When you hear the term sonolevitation you might start thinking of a potential method for the construction of the pyramids and then dismiss it.
After all, who at that time could produce such an intense sonowave.
So it's impossible. But then again......Su Zhao and Jorg Wallaschek wrote A standing wave acoustic levitation system for large planar objects. In this book they discuss an acoustic levitation system that can levitate planar objects that are much larger than the wavelength of the applied acoustic wave.
They observed that a sound radiator in conjunction with the levitated planar object creates a standing wave field. Although these forces are normally weak, they can become powerful when using high intensity waves due to nonlinear characteristics.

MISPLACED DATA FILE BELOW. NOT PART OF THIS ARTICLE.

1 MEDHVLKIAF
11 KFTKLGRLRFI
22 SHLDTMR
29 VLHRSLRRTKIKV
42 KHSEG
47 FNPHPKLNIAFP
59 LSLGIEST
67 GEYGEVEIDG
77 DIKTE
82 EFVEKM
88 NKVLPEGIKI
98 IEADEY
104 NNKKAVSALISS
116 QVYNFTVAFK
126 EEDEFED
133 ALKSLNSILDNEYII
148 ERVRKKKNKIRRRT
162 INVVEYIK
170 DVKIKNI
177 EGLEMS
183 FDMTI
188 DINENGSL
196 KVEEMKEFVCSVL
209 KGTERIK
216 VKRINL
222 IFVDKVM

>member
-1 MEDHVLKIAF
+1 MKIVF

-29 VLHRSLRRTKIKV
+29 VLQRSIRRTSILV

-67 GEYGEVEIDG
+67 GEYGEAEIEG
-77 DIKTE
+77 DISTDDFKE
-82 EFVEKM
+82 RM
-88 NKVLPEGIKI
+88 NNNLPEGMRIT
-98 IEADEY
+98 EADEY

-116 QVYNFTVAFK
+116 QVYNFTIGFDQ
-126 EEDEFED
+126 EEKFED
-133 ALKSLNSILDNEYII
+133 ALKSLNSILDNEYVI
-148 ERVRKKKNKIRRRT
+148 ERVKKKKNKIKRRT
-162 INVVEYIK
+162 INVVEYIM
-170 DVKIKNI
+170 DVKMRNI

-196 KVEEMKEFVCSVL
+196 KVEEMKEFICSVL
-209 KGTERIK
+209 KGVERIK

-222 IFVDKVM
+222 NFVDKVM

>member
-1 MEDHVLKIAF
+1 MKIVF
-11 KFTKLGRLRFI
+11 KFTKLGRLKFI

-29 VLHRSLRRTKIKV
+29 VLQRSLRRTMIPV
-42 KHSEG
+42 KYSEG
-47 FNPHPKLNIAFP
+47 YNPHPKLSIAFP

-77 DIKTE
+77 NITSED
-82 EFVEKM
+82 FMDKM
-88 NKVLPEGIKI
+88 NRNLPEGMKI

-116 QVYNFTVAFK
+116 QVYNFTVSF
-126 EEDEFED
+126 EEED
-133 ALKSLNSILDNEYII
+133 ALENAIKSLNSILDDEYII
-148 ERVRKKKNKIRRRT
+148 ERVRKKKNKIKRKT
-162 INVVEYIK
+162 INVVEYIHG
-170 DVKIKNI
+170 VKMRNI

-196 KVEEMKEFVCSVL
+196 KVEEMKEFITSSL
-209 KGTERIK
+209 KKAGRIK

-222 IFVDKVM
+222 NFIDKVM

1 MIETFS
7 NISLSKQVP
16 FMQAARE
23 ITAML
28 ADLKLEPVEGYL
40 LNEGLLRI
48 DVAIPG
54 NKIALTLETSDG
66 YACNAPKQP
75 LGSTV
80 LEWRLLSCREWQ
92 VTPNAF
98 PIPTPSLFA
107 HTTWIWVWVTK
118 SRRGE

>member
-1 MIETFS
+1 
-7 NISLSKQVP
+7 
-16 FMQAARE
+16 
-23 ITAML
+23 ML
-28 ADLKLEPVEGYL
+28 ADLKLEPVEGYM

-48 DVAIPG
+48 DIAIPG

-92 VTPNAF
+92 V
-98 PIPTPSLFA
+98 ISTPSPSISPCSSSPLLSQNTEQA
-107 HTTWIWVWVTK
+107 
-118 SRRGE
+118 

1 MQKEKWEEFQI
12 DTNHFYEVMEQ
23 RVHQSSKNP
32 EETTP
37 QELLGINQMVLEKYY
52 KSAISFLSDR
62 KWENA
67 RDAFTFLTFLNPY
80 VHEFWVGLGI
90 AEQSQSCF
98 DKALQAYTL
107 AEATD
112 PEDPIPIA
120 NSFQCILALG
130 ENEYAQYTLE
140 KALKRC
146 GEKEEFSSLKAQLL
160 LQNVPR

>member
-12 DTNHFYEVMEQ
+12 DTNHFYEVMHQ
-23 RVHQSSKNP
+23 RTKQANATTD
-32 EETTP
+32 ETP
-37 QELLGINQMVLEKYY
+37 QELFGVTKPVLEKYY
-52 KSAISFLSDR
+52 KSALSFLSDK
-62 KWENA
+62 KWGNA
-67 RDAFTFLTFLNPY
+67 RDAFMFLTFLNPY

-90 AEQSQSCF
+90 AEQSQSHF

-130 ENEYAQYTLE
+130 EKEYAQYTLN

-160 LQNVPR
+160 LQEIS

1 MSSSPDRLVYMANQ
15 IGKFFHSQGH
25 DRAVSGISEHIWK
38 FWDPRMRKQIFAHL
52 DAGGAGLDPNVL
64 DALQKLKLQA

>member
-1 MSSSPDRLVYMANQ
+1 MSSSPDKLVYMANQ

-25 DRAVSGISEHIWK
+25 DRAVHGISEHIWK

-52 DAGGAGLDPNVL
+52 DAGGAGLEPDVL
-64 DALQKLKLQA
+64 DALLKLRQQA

Rayleigh1 first studied nonlinear acoustics in 1902 as an acoustic counterpart of electromagnetic waves.
Reference 1 outlines the Matrix Method to simulate acoustic levitators. Using an ultrasonic transducer and reflector. See Figure 1.
A schematic of the matrix method (Image courtesy of Reference 1)
Scientists at Argonne National Labs used this technique in 2012. Check out this video. The University of Tokyo, Nagoya Institute of Technology has a good overview of Three-Dimensional Mid-Air Acoustic Manipulation from 2013.